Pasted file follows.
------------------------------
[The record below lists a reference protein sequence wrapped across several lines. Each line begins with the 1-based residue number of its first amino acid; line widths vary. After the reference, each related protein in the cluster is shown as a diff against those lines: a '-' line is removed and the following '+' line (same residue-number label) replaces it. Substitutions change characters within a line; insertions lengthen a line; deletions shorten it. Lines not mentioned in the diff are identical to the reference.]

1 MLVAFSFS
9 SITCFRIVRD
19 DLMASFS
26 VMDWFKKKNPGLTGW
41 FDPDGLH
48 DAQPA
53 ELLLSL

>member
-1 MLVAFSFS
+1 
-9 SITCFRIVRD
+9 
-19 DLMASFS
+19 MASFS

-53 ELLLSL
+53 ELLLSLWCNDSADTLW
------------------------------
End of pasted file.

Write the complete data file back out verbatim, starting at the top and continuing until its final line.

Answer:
[The record below lists a reference protein sequence wrapped across several lines. Each line begins with the 1-based residue number of its first amino acid; line widths vary. After the reference, each related protein in the cluster is shown as a diff against those lines: a '-' line is removed and the following '+' line (same residue-number label) replaces it. Substitutions change characters within a line; insertions lengthen a line; deletions shorten it. Lines not mentioned in the diff are identical to the reference.]

1 MLVAFSFS
9 SITCFRIVRD
19 DLMASFS
26 VMDWFKKKNPGLTGW
41 FDPDGLH
48 DAQPA
53 ELLLSL

>member
-1 MLVAFSFS
+1 
-9 SITCFRIVRD
+9 
-19 DLMASFS
+19 MASFS

-53 ELLLSL
+53 ELLLSLWCNDSADTLW